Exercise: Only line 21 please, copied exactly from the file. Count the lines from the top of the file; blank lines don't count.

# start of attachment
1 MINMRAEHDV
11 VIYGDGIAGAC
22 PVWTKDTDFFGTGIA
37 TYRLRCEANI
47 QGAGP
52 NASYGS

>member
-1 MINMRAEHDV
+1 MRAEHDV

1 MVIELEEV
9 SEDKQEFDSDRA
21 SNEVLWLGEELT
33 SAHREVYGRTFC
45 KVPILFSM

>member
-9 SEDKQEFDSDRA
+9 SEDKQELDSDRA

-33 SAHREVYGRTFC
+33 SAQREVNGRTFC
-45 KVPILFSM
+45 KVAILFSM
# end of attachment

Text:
+45 KVAILFSM